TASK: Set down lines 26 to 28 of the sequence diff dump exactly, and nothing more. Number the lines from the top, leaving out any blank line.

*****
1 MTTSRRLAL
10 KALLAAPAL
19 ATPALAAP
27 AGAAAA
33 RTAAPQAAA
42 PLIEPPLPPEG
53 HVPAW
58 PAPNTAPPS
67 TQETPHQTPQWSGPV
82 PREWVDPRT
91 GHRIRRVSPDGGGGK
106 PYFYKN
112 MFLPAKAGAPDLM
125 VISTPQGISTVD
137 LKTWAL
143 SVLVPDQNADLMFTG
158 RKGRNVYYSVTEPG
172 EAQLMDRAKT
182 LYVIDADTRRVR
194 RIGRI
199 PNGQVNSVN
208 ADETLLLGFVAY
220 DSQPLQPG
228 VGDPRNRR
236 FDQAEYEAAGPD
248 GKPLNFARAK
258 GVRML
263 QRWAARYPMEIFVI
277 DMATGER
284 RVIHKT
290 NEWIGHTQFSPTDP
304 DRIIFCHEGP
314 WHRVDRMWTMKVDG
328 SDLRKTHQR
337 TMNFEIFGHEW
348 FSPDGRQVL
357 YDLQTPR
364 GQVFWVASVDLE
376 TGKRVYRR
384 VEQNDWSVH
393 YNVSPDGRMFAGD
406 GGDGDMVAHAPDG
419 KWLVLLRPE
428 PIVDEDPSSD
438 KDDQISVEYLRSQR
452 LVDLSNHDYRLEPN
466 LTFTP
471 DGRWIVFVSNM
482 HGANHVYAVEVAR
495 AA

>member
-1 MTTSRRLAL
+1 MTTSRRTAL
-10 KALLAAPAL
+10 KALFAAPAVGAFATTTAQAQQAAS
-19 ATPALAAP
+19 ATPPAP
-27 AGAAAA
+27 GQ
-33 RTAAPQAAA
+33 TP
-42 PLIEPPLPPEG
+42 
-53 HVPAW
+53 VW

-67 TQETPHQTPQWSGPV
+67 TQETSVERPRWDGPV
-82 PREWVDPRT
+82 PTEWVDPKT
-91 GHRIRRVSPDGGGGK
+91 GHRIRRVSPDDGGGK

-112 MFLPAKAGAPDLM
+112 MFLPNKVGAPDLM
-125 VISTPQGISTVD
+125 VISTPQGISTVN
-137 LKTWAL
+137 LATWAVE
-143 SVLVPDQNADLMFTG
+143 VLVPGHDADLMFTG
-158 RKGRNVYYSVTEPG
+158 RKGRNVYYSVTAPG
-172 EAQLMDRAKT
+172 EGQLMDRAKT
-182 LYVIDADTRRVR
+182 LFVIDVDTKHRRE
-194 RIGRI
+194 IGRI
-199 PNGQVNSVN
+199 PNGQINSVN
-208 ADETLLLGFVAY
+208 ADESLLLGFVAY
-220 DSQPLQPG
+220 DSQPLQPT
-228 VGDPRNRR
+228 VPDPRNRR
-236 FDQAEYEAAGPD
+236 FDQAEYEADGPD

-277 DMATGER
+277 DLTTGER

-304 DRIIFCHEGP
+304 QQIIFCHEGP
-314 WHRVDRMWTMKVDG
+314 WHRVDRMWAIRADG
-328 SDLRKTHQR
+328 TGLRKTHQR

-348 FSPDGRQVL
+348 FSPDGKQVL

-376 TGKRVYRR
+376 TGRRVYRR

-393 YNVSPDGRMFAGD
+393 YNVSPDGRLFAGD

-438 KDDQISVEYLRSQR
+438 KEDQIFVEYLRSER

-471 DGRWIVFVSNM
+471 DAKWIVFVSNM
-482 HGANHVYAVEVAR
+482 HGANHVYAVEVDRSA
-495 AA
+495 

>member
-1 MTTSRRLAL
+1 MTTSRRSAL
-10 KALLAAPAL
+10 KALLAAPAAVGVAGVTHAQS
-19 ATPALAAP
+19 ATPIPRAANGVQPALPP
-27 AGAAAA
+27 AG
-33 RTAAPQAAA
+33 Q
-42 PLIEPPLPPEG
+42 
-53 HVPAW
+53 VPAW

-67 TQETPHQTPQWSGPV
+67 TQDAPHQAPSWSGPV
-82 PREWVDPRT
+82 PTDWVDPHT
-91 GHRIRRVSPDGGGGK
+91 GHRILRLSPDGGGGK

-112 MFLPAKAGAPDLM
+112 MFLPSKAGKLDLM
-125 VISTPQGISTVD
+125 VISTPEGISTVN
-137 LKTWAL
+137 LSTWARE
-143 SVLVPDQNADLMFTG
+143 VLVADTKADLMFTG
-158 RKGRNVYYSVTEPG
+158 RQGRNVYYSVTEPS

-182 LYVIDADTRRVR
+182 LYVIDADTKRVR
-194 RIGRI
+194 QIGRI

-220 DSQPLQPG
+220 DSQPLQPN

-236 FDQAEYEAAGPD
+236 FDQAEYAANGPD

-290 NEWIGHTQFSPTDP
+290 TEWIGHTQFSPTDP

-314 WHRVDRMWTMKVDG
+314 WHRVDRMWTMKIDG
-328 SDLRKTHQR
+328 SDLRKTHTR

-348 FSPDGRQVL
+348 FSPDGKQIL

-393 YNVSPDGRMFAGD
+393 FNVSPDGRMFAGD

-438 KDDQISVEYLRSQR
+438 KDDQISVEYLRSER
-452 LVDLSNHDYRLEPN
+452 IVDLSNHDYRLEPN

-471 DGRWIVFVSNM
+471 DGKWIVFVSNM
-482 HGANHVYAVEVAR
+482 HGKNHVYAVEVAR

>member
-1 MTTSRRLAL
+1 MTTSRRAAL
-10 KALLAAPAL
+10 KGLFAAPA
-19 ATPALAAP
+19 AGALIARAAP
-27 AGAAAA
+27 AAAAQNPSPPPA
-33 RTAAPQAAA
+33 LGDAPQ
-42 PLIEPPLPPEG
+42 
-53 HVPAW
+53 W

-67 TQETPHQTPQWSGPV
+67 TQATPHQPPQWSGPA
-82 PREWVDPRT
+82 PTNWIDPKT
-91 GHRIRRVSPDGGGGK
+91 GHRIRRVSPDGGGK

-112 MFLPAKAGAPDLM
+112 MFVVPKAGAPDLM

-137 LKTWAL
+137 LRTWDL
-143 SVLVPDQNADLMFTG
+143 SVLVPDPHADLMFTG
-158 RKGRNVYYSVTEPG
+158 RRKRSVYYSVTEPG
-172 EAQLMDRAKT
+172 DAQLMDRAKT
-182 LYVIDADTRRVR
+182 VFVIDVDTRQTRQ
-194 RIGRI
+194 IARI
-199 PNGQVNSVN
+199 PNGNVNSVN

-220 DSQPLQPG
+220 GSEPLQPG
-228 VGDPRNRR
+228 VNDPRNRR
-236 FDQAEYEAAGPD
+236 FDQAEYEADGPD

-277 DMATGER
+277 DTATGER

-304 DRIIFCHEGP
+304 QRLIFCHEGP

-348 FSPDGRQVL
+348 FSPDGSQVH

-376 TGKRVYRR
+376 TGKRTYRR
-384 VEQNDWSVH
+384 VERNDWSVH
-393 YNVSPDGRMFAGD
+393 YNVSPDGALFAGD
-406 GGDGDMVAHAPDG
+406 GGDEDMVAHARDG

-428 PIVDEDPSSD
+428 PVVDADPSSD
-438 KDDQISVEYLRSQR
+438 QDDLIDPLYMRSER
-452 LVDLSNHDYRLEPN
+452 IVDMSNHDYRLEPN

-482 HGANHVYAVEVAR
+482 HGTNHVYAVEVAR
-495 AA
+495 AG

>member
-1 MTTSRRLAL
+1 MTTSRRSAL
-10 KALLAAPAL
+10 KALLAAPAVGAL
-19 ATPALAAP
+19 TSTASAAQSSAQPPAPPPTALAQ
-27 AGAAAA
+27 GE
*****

248 GKPLNFARAK
258 GVRML
263 QRWAARYPMEIFVI